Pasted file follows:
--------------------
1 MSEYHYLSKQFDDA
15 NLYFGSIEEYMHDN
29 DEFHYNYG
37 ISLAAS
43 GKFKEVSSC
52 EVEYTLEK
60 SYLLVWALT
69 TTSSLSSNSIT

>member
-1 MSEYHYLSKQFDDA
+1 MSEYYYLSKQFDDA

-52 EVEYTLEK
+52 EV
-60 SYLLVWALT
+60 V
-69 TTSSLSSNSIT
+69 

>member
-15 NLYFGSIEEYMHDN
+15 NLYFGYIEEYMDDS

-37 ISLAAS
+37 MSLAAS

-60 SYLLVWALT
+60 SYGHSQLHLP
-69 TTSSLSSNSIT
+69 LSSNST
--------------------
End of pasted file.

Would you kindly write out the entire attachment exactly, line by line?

1 MSEYHYLSKQFDDA
15 NLYFGSIEEYMHDN
29 DEFHYNYG
37 ISLAAS
43 GKFKEVSSC
52 EVEYTLEK
60 SYLLVWALT
69 TTSSLSSNSIT

>member
-1 MSEYHYLSKQFDDA
+1 MSEYYYLSKQFDDA

-52 EVEYTLEK
+52 EV
-60 SYLLVWALT
+60 V
-69 TTSSLSSNSIT
+69 

>member
-15 NLYFGSIEEYMHDN
+15 NLYFGYIEEYMDDS

-37 ISLAAS
+37 MSLAAS

-60 SYLLVWALT
+60 SYGHSQLHLP
-69 TTSSLSSNSIT
+69 LSSNST